And a warning for those attending third or fourth-tier law schools: you absolutely cannot allow yourself to graduate at the bottom of your class (perhaps even the bottom half). Those poor souls are generally the ones who paid full price for their legal education and have no real job prospects. $120,000+ of educational debt and a meager or non-existent income is the worst possible combination.

    All this isn’t to say that those working at Big Law in Minneapolis have it made. If you hope to advance in the firm and become an equity partner, be prepared to give your life away. It’s that simple. I know of few lawyers so efficient that they can legitimately bill eight or nine hours per day without spending twelve, thirteen, or fourteen hours at the office.

    I guess what I’m trying to say is that you should be sure about becoming a lawyer before you jump in. It’s not an easy life.

  5. At the risk of seeming too paternalistic, I would suggest that the law schools, all four of them, might have some positive obligation to prospective students to explain the job market, especially the debt-at-graduation to salary prospects. For neo-free marketers, or libertarian caveat emptorians, I guess the answer is “Well, shouldn’t they do it themselves?” My response to that is sure, but I think that law schools need to recognize the reality of the misconceptions of some of our prospective students and attempt to clarify the reality. Failure to do so is taking advantage of our “consumers” and cynically taking their money (or their loan proceeds).

  6. There’s nothing rational about the pricing model. Your customers don’t care about your costs. Seriously, would you pay more for a ball bearing only because it happened to be made at night and it’s more expensive to make things on the night shift. That it, in essence how cost plus pricing.

    And don’t look to pharma for justification, the prices aren’t based on recouping R&D. They’re based on how their offering compares to the next best alternative as per the insurance companies’ calculation . No actuary would approve a drug that was priced any other way.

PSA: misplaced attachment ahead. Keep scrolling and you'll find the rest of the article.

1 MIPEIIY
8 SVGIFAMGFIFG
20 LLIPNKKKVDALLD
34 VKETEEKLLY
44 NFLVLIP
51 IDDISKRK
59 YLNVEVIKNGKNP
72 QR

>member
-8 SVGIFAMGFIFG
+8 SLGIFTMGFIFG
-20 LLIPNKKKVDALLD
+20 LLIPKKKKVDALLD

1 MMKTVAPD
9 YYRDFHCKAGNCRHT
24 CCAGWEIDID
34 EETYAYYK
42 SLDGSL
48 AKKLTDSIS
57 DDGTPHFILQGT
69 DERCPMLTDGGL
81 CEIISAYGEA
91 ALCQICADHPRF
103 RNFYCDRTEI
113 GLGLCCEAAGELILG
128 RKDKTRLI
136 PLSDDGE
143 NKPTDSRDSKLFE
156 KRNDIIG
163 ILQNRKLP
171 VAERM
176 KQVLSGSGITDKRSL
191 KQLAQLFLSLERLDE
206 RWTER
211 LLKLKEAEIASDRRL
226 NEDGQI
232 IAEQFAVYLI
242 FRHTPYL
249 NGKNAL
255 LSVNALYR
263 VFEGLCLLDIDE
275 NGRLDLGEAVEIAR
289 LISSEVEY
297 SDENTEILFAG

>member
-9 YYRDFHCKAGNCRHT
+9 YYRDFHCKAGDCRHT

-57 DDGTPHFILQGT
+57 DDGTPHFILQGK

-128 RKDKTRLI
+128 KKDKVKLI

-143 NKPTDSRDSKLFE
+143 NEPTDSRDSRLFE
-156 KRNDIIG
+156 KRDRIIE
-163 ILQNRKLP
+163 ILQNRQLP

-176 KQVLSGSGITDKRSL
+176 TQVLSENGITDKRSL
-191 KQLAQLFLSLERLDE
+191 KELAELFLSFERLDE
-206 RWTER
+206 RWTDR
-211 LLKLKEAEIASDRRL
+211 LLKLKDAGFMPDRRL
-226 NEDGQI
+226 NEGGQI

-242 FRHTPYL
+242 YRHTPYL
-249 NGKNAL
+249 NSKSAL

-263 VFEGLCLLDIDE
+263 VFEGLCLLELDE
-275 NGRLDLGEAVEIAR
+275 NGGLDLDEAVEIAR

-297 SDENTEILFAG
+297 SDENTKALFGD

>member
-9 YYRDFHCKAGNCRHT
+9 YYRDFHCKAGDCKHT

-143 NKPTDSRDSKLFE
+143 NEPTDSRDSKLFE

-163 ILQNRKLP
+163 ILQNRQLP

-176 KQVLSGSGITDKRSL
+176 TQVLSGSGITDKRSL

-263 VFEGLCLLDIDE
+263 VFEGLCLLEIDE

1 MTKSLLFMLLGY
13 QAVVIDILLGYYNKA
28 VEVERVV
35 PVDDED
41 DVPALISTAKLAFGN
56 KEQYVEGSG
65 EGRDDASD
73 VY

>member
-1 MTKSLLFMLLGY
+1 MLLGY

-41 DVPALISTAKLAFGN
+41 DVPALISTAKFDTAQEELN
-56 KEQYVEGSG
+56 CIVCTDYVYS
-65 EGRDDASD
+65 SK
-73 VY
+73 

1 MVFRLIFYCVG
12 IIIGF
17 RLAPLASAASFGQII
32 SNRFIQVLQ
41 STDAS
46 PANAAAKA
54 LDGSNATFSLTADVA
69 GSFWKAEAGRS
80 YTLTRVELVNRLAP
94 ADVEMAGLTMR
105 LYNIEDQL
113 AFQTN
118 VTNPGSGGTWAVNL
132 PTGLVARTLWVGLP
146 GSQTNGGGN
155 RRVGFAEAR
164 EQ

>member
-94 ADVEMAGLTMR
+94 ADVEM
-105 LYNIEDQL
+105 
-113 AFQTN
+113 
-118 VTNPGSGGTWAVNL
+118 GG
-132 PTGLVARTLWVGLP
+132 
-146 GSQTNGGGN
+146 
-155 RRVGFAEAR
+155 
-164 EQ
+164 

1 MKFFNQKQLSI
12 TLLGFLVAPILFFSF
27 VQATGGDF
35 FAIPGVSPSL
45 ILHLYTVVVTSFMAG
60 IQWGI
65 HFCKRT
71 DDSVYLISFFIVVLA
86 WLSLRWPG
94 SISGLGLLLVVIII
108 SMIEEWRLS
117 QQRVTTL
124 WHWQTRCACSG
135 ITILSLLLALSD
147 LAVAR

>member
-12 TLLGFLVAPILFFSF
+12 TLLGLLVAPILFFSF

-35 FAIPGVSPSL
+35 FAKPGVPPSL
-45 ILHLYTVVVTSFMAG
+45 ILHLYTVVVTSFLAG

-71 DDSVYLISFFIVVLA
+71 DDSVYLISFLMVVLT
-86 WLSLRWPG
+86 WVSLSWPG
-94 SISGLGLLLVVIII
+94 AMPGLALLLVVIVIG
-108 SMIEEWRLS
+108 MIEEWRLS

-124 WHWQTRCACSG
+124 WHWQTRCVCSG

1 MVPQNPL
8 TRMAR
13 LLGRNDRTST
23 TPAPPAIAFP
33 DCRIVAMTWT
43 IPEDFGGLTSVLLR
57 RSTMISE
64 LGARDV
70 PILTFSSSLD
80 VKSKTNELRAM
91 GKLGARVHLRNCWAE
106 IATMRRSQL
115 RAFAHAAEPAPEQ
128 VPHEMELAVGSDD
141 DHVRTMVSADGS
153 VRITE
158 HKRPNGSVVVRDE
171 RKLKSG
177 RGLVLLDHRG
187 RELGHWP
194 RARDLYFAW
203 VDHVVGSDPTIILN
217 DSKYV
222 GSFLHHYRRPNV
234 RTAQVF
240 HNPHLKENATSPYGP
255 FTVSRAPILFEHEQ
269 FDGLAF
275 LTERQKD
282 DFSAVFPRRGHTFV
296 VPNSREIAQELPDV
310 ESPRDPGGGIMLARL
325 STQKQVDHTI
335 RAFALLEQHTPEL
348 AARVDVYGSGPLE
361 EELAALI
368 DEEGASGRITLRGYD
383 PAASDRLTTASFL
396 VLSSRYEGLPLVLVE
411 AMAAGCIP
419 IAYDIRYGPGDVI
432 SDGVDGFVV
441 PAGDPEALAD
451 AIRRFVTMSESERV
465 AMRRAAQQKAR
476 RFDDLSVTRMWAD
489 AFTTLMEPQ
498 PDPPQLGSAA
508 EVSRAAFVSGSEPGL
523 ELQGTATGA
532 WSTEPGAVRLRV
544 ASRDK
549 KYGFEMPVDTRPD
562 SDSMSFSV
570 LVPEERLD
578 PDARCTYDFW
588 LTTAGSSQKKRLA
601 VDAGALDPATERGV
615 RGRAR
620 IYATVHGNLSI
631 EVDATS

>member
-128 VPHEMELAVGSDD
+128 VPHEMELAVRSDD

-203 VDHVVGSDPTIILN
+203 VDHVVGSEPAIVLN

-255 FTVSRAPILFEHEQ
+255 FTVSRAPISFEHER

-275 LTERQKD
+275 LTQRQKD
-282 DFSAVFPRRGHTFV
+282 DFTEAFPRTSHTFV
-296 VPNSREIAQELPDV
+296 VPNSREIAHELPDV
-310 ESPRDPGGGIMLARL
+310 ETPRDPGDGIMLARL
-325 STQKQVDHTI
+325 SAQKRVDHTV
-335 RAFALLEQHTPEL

Look, the bottom line is that law school is no longer a profitable decision. Don’t burden the rest of the economy with with your personal ambitions.

  7. I am not going to hide behind “anonymous”. If you want to discuss this further, please feel free to contact me at http://www.IAJLaw.com.

    I graduated from the Harvard of the Midwest in 2006. Unfortunately, I had to subsidize my education with student loans. I do not make $165,000 or even $65,000. But, having the education and unlimited potential was worth every penny.

    Betting on the one in six principle is ridiculous. If I was able to help one person, my family included, it would have been worth every dime and hour spent in library.

    Who is sure about anything these days? Job layoffs and an dissatisfaction for one’s job or career is a normal feeling. But, taking a leap of faith should resolve those issues.

    If asked by a potential law student whether or not it was “worth it”…respond by stating never give up on yourself because anything is possible.

  8. Jasper, I admire your tenacity and optimism, but since when is Hamline the “Harvard of the Midwest”?

    Let’s tone down the rhetoric on that one.

  9. Meee-ow Anonymous 9:40!

    Also, I’m with Jasper on this one. I’ve been waiting for someone to chime in from the middle ground for a while. I am working, thankfully, and will be for a little while after the bar exam in July. After that, who knows? I’m saddled with debt up to my ears … and it was worth every penny.

    It saddens me to hear things like, “for the most part, learning the law is frighteningly tedious,” from Anonymous 12:38. I’m not saying it’s a walk in the park, but it is pretty damn great.

    I guess what I’m saying is that your attitude shapes your thoughts about the gamble, and what winning really means. In my book, that does not include “Big Law,” working 80+ hours a week, or measuring the value of my experiences by the amount of money I earn.


  10. “Pollyanna” has touched on a pretty important point here. Whether or not you view a JD as a “bad gamble” has a lot to do with what you expect the payoff to be.

  11. I think a lot of people expect the payoff to be higher earning potential. I’d be pretty angry if I found out that I spent three/four years and tons of extra money to make as much as I could’ve done in a different field with just an undergraduate degree. I mean, what’s the point then?

  12. My answer to the question posed by Mark: yes

  13. A lot of people do enroll in law school to increase their earning potential over a BA. Others want to do something socially meaningful that may not increase earning potential (e.g. Legal Aid, Public Defense, other public-sector work). Still others may just think they mighte like to do what lawyers do. (For many, it’s a combination of these.) Sadly, the current recession has hit the interests of all these groups — with cuts in both the public and private sector.